Idealistic Snippet

(I’ve got the allergies today, so am reworking some of my notes and doing light editing. But here, have this wee snippet I ran across in the process:)

“Sure, you could theoretically weaponize a nucleonic device, but what would be the point? Everyone knows they’d have no imaginable practical use in warfare. What possible use is there for a bomb that completely obliterates the economic value of whatever you’re fighting over?”

– Alys Amanyr

(Who was later disappointed, despite being fundamentally correct where planet-based warfare was concerned.)

2 thoughts on “Idealistic Snippet

  1. His mistake being, a mistake shared by everyone who thinks entirely in medium term economic terms, that economics is what people fight for.

    If the eldrae have a generic weakness, it is an inability to properly model how other beings think. Their other advantages seem to usually compensate for this blindness. (This is a polite way of saying the author is on their side.)

    It would be interesting to consider situations where this blindness can bite them in the ass.

    • Well, she lived in a much calmer and more pleasantly naive age.

      But, she could just as easily have deleted “economic” from her statement; in value terms, a bomb that kills everyone and levels everything has the fundamental disadvantage that it doesn’t even let you prove the correctness of your position to the other side, seeing as they’re all dead, belike.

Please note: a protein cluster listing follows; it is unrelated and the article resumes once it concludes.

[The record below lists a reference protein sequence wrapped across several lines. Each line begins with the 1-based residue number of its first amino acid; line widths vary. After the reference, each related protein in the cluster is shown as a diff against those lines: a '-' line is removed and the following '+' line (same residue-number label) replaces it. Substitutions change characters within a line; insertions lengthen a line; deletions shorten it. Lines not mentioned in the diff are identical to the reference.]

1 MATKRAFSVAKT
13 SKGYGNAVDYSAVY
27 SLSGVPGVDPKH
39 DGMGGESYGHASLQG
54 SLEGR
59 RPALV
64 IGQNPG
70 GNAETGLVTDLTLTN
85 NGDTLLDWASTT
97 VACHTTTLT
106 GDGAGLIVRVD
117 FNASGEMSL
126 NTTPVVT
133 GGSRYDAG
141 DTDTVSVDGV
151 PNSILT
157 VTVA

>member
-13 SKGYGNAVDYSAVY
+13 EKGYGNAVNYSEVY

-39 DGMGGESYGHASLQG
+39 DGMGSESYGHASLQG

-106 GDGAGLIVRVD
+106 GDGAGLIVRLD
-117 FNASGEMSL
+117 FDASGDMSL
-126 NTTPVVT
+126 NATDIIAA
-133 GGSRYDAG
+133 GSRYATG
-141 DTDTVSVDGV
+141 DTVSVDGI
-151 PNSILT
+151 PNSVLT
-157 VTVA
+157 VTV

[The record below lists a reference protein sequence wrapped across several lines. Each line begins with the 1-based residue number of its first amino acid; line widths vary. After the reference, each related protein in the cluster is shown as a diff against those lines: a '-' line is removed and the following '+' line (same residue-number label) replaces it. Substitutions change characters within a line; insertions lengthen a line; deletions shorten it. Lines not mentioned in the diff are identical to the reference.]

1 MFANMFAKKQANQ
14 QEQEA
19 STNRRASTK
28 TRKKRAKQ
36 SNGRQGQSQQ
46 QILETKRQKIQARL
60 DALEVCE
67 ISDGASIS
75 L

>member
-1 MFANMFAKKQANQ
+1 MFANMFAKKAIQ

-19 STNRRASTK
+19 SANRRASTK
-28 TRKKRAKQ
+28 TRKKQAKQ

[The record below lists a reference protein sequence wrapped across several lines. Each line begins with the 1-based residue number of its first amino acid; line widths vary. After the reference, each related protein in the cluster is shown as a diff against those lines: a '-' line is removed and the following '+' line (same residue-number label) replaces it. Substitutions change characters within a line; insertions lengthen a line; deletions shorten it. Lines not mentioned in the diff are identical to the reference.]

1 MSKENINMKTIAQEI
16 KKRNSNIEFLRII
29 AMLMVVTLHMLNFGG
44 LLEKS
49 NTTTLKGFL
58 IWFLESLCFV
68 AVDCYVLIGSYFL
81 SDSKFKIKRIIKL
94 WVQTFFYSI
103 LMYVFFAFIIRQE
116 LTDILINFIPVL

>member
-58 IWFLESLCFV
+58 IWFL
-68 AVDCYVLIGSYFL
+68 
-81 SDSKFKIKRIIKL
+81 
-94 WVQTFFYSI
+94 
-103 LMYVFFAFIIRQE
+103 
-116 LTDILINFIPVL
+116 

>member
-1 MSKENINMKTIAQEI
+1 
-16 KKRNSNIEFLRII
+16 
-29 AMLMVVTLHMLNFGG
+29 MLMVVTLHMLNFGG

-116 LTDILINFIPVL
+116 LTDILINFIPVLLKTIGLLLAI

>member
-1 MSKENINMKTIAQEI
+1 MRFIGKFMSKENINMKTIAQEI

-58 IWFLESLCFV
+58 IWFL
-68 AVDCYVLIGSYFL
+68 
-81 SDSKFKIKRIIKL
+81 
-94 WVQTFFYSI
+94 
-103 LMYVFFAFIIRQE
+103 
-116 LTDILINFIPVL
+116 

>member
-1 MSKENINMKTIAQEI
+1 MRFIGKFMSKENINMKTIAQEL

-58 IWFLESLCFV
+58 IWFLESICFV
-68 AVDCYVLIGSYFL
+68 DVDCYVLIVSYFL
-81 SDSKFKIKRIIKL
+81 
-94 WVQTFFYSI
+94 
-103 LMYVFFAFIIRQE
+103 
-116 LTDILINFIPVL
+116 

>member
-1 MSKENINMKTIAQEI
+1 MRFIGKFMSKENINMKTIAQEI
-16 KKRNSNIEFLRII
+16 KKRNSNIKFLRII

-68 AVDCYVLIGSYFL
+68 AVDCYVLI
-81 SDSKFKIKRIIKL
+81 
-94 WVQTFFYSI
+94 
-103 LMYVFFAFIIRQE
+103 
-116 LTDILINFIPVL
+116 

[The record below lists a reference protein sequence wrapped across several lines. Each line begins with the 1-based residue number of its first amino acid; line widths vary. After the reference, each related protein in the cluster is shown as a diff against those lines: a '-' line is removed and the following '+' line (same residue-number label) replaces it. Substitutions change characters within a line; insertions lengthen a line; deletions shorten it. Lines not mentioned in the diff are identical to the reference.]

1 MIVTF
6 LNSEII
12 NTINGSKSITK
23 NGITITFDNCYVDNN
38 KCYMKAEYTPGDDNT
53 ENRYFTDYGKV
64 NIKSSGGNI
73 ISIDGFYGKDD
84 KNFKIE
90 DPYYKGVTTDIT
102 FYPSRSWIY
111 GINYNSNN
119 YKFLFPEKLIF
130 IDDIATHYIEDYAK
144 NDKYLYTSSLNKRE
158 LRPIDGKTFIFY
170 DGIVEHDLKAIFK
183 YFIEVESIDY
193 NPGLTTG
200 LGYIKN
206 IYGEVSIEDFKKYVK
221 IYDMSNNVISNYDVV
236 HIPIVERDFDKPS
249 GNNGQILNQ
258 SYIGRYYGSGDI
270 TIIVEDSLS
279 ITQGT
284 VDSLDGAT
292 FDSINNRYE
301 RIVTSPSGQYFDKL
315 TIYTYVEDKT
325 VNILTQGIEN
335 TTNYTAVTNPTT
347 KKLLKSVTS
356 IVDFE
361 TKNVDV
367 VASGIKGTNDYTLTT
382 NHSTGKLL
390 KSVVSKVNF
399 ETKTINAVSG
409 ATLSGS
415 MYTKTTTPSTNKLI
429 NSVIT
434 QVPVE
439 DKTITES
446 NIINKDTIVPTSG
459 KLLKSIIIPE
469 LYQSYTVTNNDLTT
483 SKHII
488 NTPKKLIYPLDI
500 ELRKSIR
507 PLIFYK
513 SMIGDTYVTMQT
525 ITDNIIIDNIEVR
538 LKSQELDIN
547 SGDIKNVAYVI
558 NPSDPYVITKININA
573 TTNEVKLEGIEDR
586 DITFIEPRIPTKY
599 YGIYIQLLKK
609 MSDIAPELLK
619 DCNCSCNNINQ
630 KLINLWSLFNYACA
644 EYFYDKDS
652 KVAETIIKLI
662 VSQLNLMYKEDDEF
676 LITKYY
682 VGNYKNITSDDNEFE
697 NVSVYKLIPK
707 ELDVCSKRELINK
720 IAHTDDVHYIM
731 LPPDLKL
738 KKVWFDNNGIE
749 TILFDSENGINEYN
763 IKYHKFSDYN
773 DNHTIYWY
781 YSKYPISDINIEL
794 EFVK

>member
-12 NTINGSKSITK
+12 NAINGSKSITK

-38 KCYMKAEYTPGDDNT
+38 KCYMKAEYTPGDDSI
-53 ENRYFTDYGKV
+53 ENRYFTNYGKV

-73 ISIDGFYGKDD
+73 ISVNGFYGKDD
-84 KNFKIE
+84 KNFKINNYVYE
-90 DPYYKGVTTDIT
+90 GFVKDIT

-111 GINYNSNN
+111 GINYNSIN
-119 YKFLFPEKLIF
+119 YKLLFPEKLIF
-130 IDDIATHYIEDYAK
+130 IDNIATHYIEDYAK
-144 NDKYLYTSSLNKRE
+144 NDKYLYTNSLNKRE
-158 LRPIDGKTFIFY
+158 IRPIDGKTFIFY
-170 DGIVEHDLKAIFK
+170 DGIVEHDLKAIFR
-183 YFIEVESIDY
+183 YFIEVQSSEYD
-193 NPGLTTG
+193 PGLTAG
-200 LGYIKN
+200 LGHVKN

As for that weakness: well, yes. At least in terms other than the highly academic intersection of memetics, iatropsychics, and sophontology, anyway. But what I may not have captured adequately is the degree to which those advantages and that weakness arise from exactly the same root: talcoríëf and coválír in particular are wonderful qualities in the generalized get-shit-done-like-reasonable-rational-actors area, but play merry hell with generating other-models.

      (And it does bite them on the ass from time to time: the Liirians, for example, are a seething mass of bitterness and resentment after the Liir Conflict and very few on the Imperial side really quite grasp why, and the containment policy towards the Theomachy of Galia has its roots in “they’re completely insane; the only thing you can do with completely insane people is keep them locked up so they can’t do any more harm”, which is probably not the most productive approach ever.

      Indeed, much of the breathtaking cynicism of the Empire’s [modern] emergent foreign policy in general springs directly from this problem: attempting to do good in the Galaxy is something left up to a minority of idealists, because the majority has concluded post-historical-experience that trying to fix “madmen and savages that want to be madmen and savages” is a losing game and since they’ll be damned if they’re going to deal with them on their terms, settles for skimming off the exceptions to the general rule…

      I’ll see if I can show some of that historical experience on-screen.)

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